SOMALIA: Benefits - and risks - of Puntland oil
Handled correctly, the oil in Puntland could change the fortunes of Somalia's population (file photo)
NAIROBI, 8 March 2012 (IRIN) - The recent discovery of oil deposits in the self-declared autonomous region of Puntland, northeastern Somalia, could improve its population's livelihoods as long as it is handled properly, officials and locals told IRIN.
"The discovery of a valuable natural resource anywhere in Somalia is welcome and it should benefit all the people of Somalia. The finding of adequate oil in Puntland would change the lives of the people of Somalia for the better provided it was managed properly and Somali authorities learned from the experiences of other African countries where oil was found. Oil has the potential of bringing corruption and curses to a country if not handled well," said Mohamed Abshir Waldo, an independent analyst and Somalia expert.
Farah Ali Jama, Puntland Minister of Finance, said he was confident that any money from the oil would be handled properly and improve the lives of all Somalis. "I am 100 percent confident that this resource will improve people's livelihoods," he said, adding, "we will not fall into the mistakes made by others."
Jama said any funds from the oil find, which is expected to come on-stream soon, "will not fall into the pockets of any individual or group. This is for all of the Somali people wherever they may be."
However, there is as yet no legal framework in place for who will collect the money. "We are working on a legal framework for the relationship between the TFG [Transitional Federal Government] and the Puntland government on who will do what," said the minister.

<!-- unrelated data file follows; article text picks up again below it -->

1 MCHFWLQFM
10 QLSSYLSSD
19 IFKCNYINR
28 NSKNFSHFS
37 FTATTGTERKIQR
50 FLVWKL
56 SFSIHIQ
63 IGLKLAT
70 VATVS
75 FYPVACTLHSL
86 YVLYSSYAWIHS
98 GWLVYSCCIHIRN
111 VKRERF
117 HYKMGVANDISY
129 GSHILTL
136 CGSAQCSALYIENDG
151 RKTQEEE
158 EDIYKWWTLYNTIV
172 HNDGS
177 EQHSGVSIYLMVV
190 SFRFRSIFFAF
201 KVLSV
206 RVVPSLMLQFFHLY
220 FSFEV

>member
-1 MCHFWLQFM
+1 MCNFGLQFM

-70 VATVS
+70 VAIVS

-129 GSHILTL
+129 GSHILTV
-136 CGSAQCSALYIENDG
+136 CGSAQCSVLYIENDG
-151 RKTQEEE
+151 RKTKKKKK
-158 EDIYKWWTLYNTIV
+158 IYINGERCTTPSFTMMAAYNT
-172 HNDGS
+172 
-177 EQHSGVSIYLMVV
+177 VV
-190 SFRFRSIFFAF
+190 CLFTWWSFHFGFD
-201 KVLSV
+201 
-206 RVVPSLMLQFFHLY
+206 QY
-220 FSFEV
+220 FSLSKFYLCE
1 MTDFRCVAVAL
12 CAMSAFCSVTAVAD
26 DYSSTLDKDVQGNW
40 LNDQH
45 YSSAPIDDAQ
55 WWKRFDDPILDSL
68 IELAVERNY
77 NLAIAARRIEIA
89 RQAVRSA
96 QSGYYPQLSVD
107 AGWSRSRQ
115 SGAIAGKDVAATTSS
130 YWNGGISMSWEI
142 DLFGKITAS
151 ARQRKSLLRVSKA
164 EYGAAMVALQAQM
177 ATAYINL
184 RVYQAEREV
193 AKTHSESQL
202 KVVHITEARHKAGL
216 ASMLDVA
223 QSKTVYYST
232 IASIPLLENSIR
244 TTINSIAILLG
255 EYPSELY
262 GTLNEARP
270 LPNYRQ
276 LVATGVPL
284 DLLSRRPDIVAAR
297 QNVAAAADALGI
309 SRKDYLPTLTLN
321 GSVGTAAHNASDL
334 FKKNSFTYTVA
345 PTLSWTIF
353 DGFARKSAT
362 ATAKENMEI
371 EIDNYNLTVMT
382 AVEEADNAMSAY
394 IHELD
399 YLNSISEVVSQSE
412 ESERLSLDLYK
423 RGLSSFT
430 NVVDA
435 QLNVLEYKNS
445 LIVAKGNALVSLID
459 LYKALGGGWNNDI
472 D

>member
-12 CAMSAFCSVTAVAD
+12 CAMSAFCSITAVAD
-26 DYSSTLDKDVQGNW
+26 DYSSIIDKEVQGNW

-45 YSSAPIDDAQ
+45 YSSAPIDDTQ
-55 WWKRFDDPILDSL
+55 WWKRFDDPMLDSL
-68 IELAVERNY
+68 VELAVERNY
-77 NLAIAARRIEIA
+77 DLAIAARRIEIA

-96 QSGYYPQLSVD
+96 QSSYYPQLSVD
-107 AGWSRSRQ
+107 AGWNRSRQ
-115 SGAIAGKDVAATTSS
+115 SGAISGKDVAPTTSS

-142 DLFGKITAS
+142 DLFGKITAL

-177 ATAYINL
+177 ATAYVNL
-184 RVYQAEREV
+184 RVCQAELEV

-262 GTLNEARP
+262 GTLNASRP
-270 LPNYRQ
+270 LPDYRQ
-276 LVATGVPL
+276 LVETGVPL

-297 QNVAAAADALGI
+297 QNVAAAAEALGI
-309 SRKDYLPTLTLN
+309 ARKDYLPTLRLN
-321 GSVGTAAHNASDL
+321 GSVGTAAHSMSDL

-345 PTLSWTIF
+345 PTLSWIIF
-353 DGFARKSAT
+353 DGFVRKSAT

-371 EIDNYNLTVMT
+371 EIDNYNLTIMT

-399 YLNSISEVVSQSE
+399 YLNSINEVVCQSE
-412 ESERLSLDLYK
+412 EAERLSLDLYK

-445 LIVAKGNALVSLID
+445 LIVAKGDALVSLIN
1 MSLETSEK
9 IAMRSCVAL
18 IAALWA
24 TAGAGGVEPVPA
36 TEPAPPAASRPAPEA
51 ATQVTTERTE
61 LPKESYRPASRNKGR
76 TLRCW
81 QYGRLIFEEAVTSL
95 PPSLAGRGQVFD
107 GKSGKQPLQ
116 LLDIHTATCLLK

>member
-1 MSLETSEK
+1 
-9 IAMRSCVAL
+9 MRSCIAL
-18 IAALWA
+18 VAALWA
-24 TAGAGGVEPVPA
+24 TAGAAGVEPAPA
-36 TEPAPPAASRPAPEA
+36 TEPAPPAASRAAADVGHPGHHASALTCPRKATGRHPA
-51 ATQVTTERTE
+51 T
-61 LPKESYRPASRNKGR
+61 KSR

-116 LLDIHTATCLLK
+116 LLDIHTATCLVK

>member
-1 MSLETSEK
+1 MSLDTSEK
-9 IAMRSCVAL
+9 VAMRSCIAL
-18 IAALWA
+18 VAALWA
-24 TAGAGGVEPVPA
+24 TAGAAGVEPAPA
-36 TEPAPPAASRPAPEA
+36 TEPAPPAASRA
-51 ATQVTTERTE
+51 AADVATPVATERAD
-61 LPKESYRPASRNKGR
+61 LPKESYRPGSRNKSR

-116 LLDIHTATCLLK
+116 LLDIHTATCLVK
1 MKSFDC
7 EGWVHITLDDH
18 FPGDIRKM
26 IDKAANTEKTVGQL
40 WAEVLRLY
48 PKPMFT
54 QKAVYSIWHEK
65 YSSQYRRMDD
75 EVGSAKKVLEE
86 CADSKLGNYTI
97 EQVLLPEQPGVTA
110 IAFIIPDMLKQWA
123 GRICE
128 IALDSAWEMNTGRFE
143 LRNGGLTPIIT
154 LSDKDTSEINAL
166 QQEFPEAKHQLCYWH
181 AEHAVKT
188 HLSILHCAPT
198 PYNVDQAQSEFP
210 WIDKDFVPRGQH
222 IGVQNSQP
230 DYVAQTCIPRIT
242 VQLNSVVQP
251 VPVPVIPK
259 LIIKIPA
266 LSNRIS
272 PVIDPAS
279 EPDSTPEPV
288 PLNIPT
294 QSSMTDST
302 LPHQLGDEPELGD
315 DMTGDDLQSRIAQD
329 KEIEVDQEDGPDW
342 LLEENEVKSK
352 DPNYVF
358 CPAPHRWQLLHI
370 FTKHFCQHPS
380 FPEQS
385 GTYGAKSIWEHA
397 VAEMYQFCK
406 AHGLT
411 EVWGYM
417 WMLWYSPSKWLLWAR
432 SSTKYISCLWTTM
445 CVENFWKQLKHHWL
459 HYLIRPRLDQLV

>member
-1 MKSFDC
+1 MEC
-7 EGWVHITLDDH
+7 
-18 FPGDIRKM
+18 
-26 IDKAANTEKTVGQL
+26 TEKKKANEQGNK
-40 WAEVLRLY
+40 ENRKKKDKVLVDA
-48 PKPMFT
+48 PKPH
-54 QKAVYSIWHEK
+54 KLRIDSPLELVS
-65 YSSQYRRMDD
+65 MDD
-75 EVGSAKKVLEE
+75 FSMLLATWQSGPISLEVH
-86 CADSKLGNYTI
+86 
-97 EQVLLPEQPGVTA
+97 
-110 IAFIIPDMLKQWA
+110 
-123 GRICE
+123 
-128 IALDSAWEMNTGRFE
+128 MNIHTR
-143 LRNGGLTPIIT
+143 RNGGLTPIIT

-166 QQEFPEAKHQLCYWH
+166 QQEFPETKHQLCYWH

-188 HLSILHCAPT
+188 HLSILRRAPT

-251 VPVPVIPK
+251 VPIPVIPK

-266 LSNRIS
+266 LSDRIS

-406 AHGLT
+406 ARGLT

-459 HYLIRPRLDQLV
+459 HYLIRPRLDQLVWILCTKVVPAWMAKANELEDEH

He said the draft constitution, which is expected to be completed before August 2012, "will make it clear how resources will be divided”. Until then, "we [Puntland] will make sure that whatever money comes out of this will be handled transparently and every penny accounted for".
Farah Hassan Atosh, a traditional elder and resident of Armo town, 28km northwest of the oil field, said: "We are expecting great things. It will change our lives for the better. Insh’Allah [God willing] we will never depend on others to give us food again."
He said that change was already happening in Armo town (population 25,000). "You can see many more people arriving every day and it can only add to the development of the town."
Drilling began in January 2012, and locals support the project, he said. "We not only support it, we will defend it from anyone who wants to stop it."
He said the project was also contributing to peace-building in the area. "They are employing many young men who would have been idle and easy prey for recruitment into militias."
Awad Husein Ali, the former district commissioner of Armo, told IRIN that residents were already feeling some of the benefits. "Businesses are starting in the area. We have a construction boom going, with hotels and big houses being built to accommodate the [oil] company employees and contractors."
|Oil has the potential of bringing corruption and curses to a country if not handled well
Ali said that even the Somali shilling had started to appreciate against the dollar. "A few months ago we were exchanging US$1 for 32,000 Somali shillings. Today it is 23,000 Somali shillings. Who knows, our shilling may become like the Kuwaiti Dinar!"
New infrastructure projects are expected to follow the oil, he said. "They are already putting in roads and hopefully, schools and hospitals will follow soon."
However, a regional analyst, who requested anonymity, told IRIN that although the Puntland administration had so far said all the right things, "it does not mean that all will be well when the money starts flowing".
He also questioned if Somalis had the expertise to deal with an international oil company. "It is not even clear how much the Somalis will get and how much the oil company will get. There needs to be transparency on how much money the company will get. Is it 50 percent, 20 percent or more?"
He warned that, given the TFG's poor record on handling finances, there had to be "a way to monitor how any money collected is spent. There should be a stringent legal framework in place to make sure that the money goes to the people of Somalia and not to individuals' pockets."